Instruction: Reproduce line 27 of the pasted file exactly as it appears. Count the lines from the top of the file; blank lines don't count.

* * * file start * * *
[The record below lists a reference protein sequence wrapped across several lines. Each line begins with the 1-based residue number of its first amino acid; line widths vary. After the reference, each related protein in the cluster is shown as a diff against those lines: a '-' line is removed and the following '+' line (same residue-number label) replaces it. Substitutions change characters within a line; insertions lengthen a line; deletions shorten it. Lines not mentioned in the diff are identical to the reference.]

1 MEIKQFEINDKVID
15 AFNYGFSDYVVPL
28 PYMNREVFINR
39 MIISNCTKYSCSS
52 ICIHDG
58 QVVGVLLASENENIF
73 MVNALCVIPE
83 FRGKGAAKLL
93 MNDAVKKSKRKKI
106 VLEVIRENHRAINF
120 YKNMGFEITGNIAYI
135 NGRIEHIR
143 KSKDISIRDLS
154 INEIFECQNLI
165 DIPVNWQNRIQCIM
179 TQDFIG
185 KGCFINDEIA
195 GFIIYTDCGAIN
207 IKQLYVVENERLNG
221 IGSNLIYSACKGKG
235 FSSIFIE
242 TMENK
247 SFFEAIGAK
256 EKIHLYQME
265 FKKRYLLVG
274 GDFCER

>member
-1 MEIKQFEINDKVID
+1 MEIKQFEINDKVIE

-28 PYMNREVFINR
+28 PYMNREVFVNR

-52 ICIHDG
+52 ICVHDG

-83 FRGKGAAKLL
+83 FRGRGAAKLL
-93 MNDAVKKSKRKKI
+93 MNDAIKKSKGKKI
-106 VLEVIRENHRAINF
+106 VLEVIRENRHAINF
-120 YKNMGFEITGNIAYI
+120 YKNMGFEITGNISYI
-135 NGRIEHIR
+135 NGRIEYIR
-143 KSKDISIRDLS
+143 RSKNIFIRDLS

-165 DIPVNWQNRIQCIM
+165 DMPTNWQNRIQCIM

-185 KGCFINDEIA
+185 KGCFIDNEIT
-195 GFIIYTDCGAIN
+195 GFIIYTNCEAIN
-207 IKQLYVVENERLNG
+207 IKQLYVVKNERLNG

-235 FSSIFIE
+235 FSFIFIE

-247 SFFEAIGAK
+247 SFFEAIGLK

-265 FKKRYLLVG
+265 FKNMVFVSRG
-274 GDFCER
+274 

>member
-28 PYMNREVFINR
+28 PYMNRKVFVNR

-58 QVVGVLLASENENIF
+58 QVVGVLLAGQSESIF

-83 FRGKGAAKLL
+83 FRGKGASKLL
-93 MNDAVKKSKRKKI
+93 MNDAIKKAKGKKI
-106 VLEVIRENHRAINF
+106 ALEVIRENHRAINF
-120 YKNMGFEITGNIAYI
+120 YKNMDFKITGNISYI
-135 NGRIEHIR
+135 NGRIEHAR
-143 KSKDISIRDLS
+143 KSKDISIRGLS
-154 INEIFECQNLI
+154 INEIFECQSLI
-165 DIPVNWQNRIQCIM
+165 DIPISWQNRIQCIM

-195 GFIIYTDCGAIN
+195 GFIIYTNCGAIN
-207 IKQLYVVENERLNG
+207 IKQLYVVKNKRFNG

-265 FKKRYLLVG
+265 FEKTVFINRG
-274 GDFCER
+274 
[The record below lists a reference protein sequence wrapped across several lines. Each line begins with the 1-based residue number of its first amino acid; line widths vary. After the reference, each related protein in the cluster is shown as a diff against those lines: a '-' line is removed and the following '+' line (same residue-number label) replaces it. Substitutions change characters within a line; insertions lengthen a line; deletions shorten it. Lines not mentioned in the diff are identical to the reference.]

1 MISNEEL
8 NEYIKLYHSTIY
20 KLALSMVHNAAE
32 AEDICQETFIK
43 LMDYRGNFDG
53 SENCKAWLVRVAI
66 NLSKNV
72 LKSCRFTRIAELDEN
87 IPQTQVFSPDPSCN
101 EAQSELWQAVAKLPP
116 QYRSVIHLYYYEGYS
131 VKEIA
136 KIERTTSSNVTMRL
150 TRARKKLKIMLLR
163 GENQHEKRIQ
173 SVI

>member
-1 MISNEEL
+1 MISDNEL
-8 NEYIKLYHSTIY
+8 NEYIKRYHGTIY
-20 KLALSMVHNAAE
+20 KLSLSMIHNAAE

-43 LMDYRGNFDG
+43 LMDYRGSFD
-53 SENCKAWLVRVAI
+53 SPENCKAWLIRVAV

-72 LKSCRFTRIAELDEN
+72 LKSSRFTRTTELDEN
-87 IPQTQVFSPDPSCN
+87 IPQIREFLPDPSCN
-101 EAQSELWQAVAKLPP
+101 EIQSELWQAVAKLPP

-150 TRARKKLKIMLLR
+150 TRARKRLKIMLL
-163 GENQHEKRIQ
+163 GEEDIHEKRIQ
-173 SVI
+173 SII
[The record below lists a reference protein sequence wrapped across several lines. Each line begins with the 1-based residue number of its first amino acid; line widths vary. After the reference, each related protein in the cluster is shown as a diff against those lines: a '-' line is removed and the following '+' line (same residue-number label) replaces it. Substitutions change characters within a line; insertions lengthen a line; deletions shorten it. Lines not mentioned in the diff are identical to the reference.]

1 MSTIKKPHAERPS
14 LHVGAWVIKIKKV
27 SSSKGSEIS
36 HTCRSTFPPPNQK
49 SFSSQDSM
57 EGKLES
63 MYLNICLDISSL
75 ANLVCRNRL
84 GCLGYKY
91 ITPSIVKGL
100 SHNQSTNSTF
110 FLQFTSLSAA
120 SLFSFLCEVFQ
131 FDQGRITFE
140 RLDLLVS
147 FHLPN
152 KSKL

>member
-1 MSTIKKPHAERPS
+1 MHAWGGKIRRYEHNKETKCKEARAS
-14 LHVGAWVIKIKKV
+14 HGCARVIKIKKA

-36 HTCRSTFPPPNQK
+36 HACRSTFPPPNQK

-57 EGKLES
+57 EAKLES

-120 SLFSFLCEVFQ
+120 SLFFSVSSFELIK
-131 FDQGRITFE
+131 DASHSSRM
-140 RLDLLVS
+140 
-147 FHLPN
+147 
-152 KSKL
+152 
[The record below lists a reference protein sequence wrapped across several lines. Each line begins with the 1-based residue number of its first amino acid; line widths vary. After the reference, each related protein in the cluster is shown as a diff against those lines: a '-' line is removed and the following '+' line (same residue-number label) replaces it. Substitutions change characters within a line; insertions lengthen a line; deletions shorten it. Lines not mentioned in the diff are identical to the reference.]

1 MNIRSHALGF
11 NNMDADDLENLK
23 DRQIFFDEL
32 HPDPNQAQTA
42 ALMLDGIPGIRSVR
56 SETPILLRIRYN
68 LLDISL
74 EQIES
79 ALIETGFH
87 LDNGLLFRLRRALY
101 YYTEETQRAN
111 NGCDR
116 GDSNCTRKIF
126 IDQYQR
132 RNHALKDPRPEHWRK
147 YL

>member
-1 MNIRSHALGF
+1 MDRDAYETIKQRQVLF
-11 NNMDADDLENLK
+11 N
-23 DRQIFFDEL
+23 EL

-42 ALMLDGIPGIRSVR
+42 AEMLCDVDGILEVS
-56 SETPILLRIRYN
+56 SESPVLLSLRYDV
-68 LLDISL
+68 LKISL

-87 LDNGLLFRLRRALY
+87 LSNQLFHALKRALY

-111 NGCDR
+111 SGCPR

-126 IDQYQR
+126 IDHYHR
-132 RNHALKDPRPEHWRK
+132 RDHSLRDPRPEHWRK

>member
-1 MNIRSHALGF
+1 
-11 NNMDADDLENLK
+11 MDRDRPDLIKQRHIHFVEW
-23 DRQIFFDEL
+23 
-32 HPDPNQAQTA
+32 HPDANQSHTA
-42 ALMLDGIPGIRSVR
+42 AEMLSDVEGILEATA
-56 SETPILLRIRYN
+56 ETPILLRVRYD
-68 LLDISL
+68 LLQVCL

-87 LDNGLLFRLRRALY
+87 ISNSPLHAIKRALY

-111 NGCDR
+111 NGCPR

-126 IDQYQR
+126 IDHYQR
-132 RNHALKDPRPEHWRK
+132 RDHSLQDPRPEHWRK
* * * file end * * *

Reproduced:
274 GDFCER